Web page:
By candlelight, a young physician delivered a baby in the forest home of an indigenous woman.
Dr. Arun Karpur didn't know a wild elephant would stalk him later that night -- "a YouTube moment in my life," he laughs now.
Or, that his passion for public health would evolve into a career at ILR's Employment and Disability Institute, where Karpur is a member of the research faculty.
He welcomes to Cornell today Dr. Ramaswami "Balu" Balasubramaniam, who helped inspire his career.
Balasubramaniam founded and led for 25 years a non-governmental organization in India which has reached more than five million people through health, education and community development programs.
The Swami Vivekananda Youth Movement has more than 60 projects in economic development, secondary education, microfinance, soil conservation and other areas.
Now at Harvard University as a George Mason Fellow at the Kennedy School of Government and as a fellow at the Hauser Institute on Non-Profits, Balasubramaniam continues to be active with the Swami Vivekananda Youth Movement (www.svym.net).
In meetings today with ILR and Cornell students, faculty and administrators, Balasubramaniam is discussing possible collaborations between the non-profit and the university.
He was invited to campus by ILR Assistant Dean for Finance and Administration Joe Grasso, who learned about the group's work through Karpur.
Karpur was a student at Mysore Medical College, Balasubramaniam's alma mater, when he learned about the Swami Vivekananda Youth Movement as a vaccination clinic volunteer.
After graduating, Karpur joined the group full time for two years, often riding a motorbike into remote areas, then hiking the last mile to provide tribal people with health care.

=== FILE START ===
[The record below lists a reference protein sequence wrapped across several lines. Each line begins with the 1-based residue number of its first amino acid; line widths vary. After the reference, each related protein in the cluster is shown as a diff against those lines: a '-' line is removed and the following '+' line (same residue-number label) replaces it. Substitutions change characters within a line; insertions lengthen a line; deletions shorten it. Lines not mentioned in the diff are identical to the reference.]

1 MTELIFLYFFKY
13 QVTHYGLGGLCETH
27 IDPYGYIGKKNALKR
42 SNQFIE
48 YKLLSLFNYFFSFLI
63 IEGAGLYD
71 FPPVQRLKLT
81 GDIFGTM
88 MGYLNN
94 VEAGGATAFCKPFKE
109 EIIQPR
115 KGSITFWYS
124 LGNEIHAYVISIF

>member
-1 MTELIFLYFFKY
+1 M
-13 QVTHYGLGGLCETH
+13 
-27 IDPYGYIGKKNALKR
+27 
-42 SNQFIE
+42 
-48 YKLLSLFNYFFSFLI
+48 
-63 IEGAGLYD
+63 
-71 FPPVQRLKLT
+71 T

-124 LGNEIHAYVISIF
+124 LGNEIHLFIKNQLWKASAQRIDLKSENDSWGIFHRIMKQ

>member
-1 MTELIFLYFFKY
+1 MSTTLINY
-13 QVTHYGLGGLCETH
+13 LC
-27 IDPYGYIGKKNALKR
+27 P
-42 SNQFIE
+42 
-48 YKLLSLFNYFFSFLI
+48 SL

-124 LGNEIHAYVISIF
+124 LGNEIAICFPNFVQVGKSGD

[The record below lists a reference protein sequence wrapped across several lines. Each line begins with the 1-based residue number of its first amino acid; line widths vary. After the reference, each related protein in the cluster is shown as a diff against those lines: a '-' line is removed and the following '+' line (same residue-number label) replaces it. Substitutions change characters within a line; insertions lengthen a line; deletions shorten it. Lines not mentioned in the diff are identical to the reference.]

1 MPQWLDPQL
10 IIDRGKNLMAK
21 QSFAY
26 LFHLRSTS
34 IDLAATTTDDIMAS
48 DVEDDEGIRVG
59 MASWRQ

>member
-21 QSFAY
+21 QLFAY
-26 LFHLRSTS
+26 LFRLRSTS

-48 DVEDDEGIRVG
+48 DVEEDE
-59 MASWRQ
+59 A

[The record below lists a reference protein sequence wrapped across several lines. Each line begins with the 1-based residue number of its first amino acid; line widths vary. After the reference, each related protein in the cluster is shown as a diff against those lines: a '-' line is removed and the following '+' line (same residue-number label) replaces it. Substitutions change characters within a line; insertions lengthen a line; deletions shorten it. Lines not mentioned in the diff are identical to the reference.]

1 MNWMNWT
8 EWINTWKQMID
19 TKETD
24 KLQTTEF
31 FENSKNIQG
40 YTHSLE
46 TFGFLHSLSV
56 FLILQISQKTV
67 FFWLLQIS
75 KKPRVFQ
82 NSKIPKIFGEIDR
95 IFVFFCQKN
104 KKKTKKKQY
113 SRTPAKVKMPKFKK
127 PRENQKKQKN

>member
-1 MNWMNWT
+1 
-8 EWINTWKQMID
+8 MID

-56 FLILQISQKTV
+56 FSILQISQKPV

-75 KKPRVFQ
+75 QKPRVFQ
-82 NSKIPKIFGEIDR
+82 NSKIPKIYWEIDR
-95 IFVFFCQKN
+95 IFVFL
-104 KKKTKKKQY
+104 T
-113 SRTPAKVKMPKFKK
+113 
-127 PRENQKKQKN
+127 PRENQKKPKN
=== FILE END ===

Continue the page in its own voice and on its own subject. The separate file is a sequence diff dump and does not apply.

He also trained team members how to collect health data and use it to analyze and improve their work.
Medical teams who care for people in their home environments, Karpur said, is one part of a holistic approach to sustainable development pioneered by Balasubramaniam, who sometimes subsisted on chickpeas and slept in a cement pipe during the group's start.
"At times, Balu didn't have money to pay salaries to his doctor colleagues," Karpur said. "The idea of an NGO was very, very raw at that time in India ... the system was not suitable."
The country was in the midst of huge changes. As India modernized, the Swami Vivekananda Youth Movement focused much of its attention on tribal people displaced by economic and social shifts.
"The indigenous people were sometimes frightened by the doctors who wanted to help them," Karpur said.
"We realized we were positioning ourselves as outsiders, without understanding their dynamics and perception of us. Their needs were not just health-related. They need education, jobs and development."
"We started schools and taught kids and adults who couldn't sign their names how to read and write. We became embedded in the community. We are so much a part of it now," said Karpur, who continues to volunteer for the group when he visits India.
The landscape for successful work by non-government organizations has improved, Karpur said, and the work led by Balasubramaniam "has been central."
Balasubramaniam will speak on "India's Development Challenges and Dilemmas: the Role of NGOs in Modern India" at 4:30 p.m. today in Room 233 of the Plant Sciences Building.
The Cornell Institute of Public Affairs Colloquium event, free and open to the public, is co-sponsored by ILR.
Karpur joined ILR in 2007 after earning a public health degree at the University of Florida in Tampa and working there as a member of the research faculty.
At the Employment and Disability Institute, Karpur has focused on studying health disparities for people with disabilities.
He is currently involved in evaluating the Model Transition Program, which established school and agency partnerships across the state, advancing career development opportunities for youth with disabilities as they transition from high school to adult life.
"I bring in the medical side of understanding. Any disability is not just a pathology or a condition; it is a demographic," Karpur said. "In my research, I'm still treating people."
He approaches health disparities from a social science perspective now, but holds onto what drew him into the forest.
"I was charged up. I wanted to change the world. I still do."